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Parents Who Don’t Do Dishes (Book) Review

 
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ParentsWhoDontDoDishesCover2- logo
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At a Glance...
 

Page Count: 100 pages
 
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Author:
 
Final Score
 
 
 
 
 
3.5/ 5


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A new take on parenting, allowing for respect and freedom.

Not so much?


More of a "you should do this way" than a "this was my approach".


Final Fiendish Findings?

What Parents Who Don’t Do Dishes *is* is a sort of how-to manual for raising kids who want to help out so you won’t have to. Of course, that’s a long, drawn-out process, but one that is well worth the time and effort. Raising kids who are kind, compassionate, and willing to do service to others is most parents’ ultimate goal. How to do that, though, is not an easy choice.

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Posted February 10, 2013 by

 
Full Fiendish Findings...
 
 

Unfortunately, it’s not exactly a checklist for avoiding that dreaded chore….

What Parents Who Don’t Do Dishes *is* is a sort of how-to manual for raising kids who want to help out so you won’t have to. Of course, that’s a long, drawn-out process, but one that is well worth the time and effort. Raising kids who are kind, compassionate, and willing to do service to others is most parents’ ultimate goal. How to do that, though, is not an easy choice.

There are tons of books out there, by everyone to the hot new psychologist who’s never actually raised children to the spunky actress who feels her fame gives her a certain level of expertise to the knowledgeable pediatrician touting the latest research to the consummate hippy intent that all your kids need is infinite love. With so many vastly different approaches out there, parents who need a little help in the parenting game are met with the idea that, no matter which approach they choose, someone will feel it’s the wrong one. Comforting, eh?

Richard Melnick, author of Parents Who Don’t Do Dishes, doesn’t claim to be an expert, or to have any special training in early childhood development or coping with teenagers. Instead, he offers a both unique and everyday opinion at the same time. He is just a parent, subject to the same misgivings and worries that every parent has, but he has a special perspective in that he is a cancer survivor. The act of facing the very real possibility of death when his two sons were very young is something that he feels deeply influenced his choices as a parent.

By learning to focus on the now, while also understanding that he only has control over himself, Richard Melnick developed a parenting style that he feels gave his kids the freedom to become who *they* really wanted to be. In Parents Who Don’t Do Dishes, he shares these experiences and techniques with fellow parents, in an irreverent yet respectful style that makes it clear how very much he believes in it. There is some salty language interlaced throughout the book (done mostly for effect), but it is overall a book imploring parents to respect themselves, their children, their spouses, and everyone around them by giving them the opportunity to be their “authentic selves”. Doing this, in Melnick’s opinion, means giving kids a lot of freedom to make their own choices and their own mistakes.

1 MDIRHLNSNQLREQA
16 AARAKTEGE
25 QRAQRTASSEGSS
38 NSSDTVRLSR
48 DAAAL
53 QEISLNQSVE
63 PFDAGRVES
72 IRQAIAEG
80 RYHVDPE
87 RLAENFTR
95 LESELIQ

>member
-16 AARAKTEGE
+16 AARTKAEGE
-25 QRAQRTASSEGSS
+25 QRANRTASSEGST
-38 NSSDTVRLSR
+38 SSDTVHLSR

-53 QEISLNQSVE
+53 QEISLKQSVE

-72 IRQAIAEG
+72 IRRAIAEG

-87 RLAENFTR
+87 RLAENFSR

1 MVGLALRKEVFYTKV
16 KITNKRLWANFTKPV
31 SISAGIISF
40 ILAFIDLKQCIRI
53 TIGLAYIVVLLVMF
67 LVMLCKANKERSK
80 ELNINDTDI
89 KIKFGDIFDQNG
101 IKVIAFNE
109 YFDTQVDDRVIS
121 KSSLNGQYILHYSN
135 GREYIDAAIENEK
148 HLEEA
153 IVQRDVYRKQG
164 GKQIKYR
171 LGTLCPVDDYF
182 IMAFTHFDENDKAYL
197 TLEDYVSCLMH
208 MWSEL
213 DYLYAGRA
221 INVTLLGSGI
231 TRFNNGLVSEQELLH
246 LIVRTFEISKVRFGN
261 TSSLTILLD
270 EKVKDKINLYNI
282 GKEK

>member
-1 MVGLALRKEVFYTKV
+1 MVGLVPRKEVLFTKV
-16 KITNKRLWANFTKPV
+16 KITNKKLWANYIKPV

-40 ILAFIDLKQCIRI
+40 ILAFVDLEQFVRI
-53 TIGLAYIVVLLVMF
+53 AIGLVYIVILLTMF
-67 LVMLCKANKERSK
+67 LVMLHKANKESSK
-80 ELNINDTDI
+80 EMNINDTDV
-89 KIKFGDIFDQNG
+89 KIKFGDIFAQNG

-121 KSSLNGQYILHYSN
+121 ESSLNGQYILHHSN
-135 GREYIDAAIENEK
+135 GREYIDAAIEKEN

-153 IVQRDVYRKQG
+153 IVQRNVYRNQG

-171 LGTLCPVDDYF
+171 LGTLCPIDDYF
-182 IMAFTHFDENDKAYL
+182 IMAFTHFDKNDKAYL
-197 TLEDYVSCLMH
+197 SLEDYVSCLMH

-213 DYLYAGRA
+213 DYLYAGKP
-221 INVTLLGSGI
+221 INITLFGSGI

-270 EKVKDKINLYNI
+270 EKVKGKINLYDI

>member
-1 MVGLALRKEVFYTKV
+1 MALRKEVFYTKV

While Parents Who Don’t Do Dishes is a pretty short book, it does share quite a bit of information on its 100 pages. There are anecdotes from raising his now teenage sons and from his life both before and after kids, which he feels illustrates how he came to his very zen style of parenting. There are also many, many quotes from people who inspired him, from famous singers to close friends. He uses these, like the personal tales, to explain his approach, which is a very zen style of both giving freedom while requiring service. Finally, the book is filled with references to the favorite recipes in his life, which are included for readers at the end of the book.

As a parent of five myself, ranging in age from preschool to teen, I always enjoy hearing different approaches to guiding our kids to adulthood. I liked hearing the anecdotes from Melnick’s child-rearing years, and how he and his kids weathered them. As most parents know, having an arsenal of techniques up your sleeve is essential, as each child is an unique individual, and what works with one may not work for another.

In a way, I think I would have liked Parents Who Don’t Do Dishes better had it been presented more as a memoir, or a reflection of the time he spent raising his kids. As it was, it really does read very much like a how-to book than a suggestion, and the idea that one approach will work for all doesn’t seem to acknowledge the range of personalities and temperaments. That being said, I do like the idea that we must allow our children the freedom to become their own people, and that to do so means letting go more than we may be comfortable with.

Parents Who Don’t Do Dishes is an interesting book that gives parents a new perspective on respecting their kids as separate and unique individuals. While it may not be the right approach for everyone, parents looking for a different tactic may find just what they’re looking for in Melnick’s book.


Amy

 
U.S. Senior Editor & Deputy EIC, @averyzoe on Twitter, mother of 5, gamer, reader, wife to @macanthony, and all-around bad-ass (no, not really)